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**Aren't they already in-laws? That's messed up. In fact, the whole 'making two people date even though their siblings are already together' trope, is messed up (sorry, but looking at you [[WesternAnimation/TheLoudHouse]]).

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*** Could this be the [[XanatosGambit real reason why Chloe is around?]]


* Has Cosmo really become dumber? or has anti-Cosmo gotten smarter?

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* Has Cosmo really become dumber? or Or has anti-Cosmo gotten smarter?


* has Cosmo really become dumber? or has anti-Cosmo gotten smarter?

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* has Has Cosmo really become dumber? or has anti-Cosmo gotten smarter?smarter?
** [[MathematiciansAnswer Yes]].

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*has Cosmo really become dumber? or has anti-Cosmo gotten smarter?


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[[folder:FridgeLogic]]
* In the episode "Wish Fixers", the Head Pixie tricks Timmy to sign a contract where the only "responsible" wish would be for the Pixies to take over Fairy World. This episode is outright stated to happen after "Pixies Inc." (by cosmo, who literally [[AsYouKnow yells it to the other characters]]). So any kid, at any moment, could wish for the Pixies to take over? Shouldn't there be a rule against that? Even if you they never thought about it previously, it probably should have been discussed after they took over the first time.

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* The cultists that basically wanted Timmy dead probably want to kill him because they're aware of the chaos he caused.

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*** No wonder why Timmy looked so happy when he broke his dad's tiny box of dreams!

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* If the Anti-Fairies win the annual bake-off, they win the right to have godchildren which means Timmy will be stuck with Anti-Cosmo, Anti-Wanda and Foop until the next bake-off. Just what kind of wishes would Anti-Fairies grant given their horrible nature and how would they treat their godchildren?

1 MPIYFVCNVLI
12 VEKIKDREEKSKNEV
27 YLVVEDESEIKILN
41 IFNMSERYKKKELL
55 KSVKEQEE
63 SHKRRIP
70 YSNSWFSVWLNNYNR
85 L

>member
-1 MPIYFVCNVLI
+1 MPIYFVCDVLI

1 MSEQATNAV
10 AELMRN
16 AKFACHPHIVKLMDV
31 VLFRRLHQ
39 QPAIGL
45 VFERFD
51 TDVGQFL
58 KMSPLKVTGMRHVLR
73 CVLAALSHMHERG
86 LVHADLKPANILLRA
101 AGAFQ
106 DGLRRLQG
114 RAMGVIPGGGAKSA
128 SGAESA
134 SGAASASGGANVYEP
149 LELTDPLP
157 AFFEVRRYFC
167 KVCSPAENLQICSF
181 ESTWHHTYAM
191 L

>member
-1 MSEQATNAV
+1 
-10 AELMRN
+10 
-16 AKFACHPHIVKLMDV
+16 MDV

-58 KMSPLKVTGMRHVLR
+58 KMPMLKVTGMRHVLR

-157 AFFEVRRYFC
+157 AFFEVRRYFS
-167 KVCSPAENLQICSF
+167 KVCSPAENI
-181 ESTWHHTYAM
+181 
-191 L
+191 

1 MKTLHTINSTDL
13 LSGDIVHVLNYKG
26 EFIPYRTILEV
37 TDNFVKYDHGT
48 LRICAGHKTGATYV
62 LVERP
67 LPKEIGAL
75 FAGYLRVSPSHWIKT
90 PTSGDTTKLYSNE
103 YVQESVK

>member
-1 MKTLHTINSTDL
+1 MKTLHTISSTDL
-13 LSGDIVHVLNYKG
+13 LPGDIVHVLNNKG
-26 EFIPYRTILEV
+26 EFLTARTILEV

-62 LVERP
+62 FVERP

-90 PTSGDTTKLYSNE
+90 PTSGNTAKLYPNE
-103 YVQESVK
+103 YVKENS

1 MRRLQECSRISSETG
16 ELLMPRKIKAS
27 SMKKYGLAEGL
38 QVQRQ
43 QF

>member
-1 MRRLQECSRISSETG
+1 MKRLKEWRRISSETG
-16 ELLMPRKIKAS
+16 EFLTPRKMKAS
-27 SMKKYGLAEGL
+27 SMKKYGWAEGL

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*** Or maybe it was, but something even ''worse'' happened in its place, with either it having to be re-wished back or ''the grisly events remaining forever unwished''!

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[[/folder]]

[[folder:FridgeLogic]]
* In the episode "Wish Fixers", the Head Pixie tricks Timmy to sign a contract where the only "responsible" wish would be for the Pixies to take over Fairy World. This episode is outright stated to happen after "Pixies Inc." (by cosmo, who literally [[AsYouKnow yells it to the other characters]]). So any kid, at any moment, could wish for the Pixies to take over? Shouldn't there be a rule against that? Even if you they never thought about it previously, it probably should have been discussed after they took over the first time.


[[/folder]]

[[folder:Fridge Logic]]
* In "That's Life!", Timmy wishes for everything in his mother's garden to be alive. The wish should be undone the moment the judges come by the rule of "no cheating for winning competitions."
** The same applies for when Timmy wished for Chester to be the best baseball player ever.
*** This rule might only apply to Timmy himself, maybe cheating to help others win some is sort of loophole?
*** In response to the above: possibly yes and possibly no. In "Foul Balled" (the Chester example), Timmy's specific wish was "I wish my friend was the best baseball player ever"; Chester only lost his abilities when he declared that Timmy was no longer his friend. Of course, in this case, Timmy was on the team with Chester, so technically, helping Chester helped him win as well.